Who does it cover:  You, your family members, and passengers in your car, regardless of who caused the accident.

An insurance company must offer you $2,500 in PIP, but you can buy more. If you don’t want PIP, you must reject it in writing.  You should get the maximum amount of PIP coverage your policy will allow.  After an accident, PIP makes it a little easier handle your expenses.

The Morris Firm, info@themorrisfirm.net, (214)357-1782

Texas Penalty Ranges for Felonies

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Texas divides criminal charges into two categories misdemeanors and felonies.  Misdemeanors are for minor violations and felonies are more serious crimes.  Felony punishments are listed under Texas Penal Code Chapter 12, subchapter C.

State Jail Felony:  shall be punished by confinement in a state jail for any term of not more than two years or less than 180 days.  In addition to confinement, an individual adjudged guilty of a state jail felony may be punished by a fine not to exceed $10,000.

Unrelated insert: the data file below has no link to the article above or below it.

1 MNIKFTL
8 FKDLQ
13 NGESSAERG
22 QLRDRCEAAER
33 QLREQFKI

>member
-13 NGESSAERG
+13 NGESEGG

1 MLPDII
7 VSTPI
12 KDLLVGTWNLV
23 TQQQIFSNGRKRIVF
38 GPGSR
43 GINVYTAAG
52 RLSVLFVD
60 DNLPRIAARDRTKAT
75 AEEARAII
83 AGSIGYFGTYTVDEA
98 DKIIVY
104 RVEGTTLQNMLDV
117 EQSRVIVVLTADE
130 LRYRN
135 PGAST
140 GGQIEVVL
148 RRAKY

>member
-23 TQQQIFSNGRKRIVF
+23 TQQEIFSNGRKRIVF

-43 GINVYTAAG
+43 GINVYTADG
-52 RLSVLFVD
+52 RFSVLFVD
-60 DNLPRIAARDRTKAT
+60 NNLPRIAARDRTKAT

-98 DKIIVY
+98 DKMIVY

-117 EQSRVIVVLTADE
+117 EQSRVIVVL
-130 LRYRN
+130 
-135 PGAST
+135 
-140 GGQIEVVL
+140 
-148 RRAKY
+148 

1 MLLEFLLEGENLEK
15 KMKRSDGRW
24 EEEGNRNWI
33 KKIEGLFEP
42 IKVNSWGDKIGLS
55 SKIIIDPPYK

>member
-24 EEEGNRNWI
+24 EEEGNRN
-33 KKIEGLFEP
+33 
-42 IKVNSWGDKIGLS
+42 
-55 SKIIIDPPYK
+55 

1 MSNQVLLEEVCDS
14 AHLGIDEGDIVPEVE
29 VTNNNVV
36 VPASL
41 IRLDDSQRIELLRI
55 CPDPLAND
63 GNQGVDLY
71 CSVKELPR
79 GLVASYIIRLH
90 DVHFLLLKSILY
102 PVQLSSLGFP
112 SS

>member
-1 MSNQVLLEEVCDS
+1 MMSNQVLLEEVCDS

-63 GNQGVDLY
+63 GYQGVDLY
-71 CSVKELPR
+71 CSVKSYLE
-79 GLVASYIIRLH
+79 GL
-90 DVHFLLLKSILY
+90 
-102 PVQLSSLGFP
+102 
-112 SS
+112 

Third Degree Felony:  Shall be punished by imprisonment in the Texas Department of Criminal Justice for any term of not more than 10 years or less than 2 years. In addition to imprisonment, an individual adjudged guilty of a felony of the third degree may be punished by a fine not to exceed $10,000.

Second Degree Felony: Shall be punished by imprisonment in the Texas Department of Criminal Justice for any term of not more than 20 years or less than 2 years. In addition to imprisonment, an individual adjudged guilty of a felony of the second degree may be punished by a fine not to exceed $10,000.

First Degree Felony:  Shall be punished by imprisonment in the Texas Department of Criminal Justice for life or for any term of not more than 99 years or less than 5 years. In addition to imprisonment, an individual adjudged guilty of a felony of the first degree may be punished by a fine not to exceed $10,000.

Capitol Felony:  An individual adjudged guilty of a capital felony in a case in which the state seeks the death penalty shall be punished by imprisonment in the Texas Department of Criminal Justice for life without parole or by death.

An individual adjudged guilty of a capital felony in a case in which the state does not seek the death penalty shall be punished by imprisonment in the Texas Department of Criminal Justice for:

(1) a sentence of life imprisonment is mandatory on conviction of the capital felony, if the individual committed the offense when younger than 18 years of age; or

(2) a sentence of life imprisonment without parole is mandatory on conviction of the capital felony, if the individual committed the offense when 18 years of age or older.

The Morris Firm, info@themorrisfirm.net, (214)357-17872